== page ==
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I am studying ELF binary anatomy / structure and there are lots and lots of resources out there that describes what the ELF magic is. I understand the 45 4c 46 = ELF signature thing but what no source even touches on is what the 7f in 7f 45 4c 46 is.

I found one source saying it's a "fixed byte", but what does that mean? Is it just some random fixed byte that, if things were a little different, might have been something else?

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This is the first byte of the ELF file.

Linux has a system of "magic numbers" that are use to recognise specific file types. Apart from being helpful for the file utility, they are used by the kernel to recognise executables.

The 'magic' concept has a long history, but there has been little or no correlation on specific values between either manufacturers (such as Sun, Dell, HP etc), or package creators.

Using any initial printable character (such as E) could be plain text. Using 0x80 (octal 0200) and above could mark a UTF-8 multi-byte character. Many of the ASCII control chars would be problematical (NUL, NL, TAB). There is not a great number of options. So the initial 0x7F (DEL) byte is a reasonable choice to prevent any such confusion.

You could look at your local man pages for magic and file.

It is actually no accident that DEL is 0x7F. When data was often held on paper tape, a mis-punch could be obliterated by punching out all the chads (plus the 8th bit, for even parity). Most readers skipped the NUL and DEL characters completely.

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    Service numbers for port numbers are allocated by the IANA, officially; it’s not just a universal agreement — or rather, the universal agreement is that the IANA takes care of this ;-). Also, Unix-like systems don’t have a system of magic numbers; file would be much simpler if they did! (I’m not the downvoter BTW.) – Stephen Kitt Feb 18 at 12:22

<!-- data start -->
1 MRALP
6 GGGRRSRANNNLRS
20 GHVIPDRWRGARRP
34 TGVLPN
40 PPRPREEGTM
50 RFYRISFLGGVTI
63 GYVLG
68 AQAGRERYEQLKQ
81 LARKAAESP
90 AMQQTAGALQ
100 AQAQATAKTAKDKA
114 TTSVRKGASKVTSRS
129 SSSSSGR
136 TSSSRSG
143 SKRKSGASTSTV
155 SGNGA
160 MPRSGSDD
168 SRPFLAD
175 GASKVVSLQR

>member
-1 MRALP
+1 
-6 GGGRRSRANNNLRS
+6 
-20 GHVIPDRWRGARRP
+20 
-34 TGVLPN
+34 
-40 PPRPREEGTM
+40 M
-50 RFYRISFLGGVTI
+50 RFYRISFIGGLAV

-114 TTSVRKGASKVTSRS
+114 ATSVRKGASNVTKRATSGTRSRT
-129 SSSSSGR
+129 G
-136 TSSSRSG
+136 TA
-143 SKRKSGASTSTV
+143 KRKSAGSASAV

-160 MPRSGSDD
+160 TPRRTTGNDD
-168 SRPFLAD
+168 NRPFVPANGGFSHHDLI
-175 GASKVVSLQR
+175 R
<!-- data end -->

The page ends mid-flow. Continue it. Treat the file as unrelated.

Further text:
• If you limit the magic value reference to binary executable formats, then it is more accurate. Magic numbers used to identify binaries weren’t magical initially, they were CPU instructions — see What determines which architecture an a.out executable runs on? for details. Note too that the shell itself doesn’t recognise executables; it asks the kernel to run them, and if that fails, checks for shell scripts and runs them directly. – Stephen Kitt Feb 18 at 12:35
  • I was just dragging that out of the Bell System Technical Journal. Nevertheless, SunOS, PERQ, and other early Unix systems used magic numbers for data since the 1980s, although possibly not well-standardised or comprehensive. – Paul_Pedant Feb 18 at 12:43
  • Now you’ve got me intrigued — whereabouts in the BSTJ? – Stephen Kitt Feb 18 at 12:50
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    Right, file and magic have existed for a long time, but they’re really band-aids, not evidence that there’s a system of magic numbers. Classic Mac OS and PalmOS are examples of operating systems with a system of magic numbers; Unix doesn’t qualify IMO. If you want to search BSTJ, you can do so on the Internet Archive or on IEEE Xplore (if you have access). – Stephen Kitt Feb 18 at 15:54

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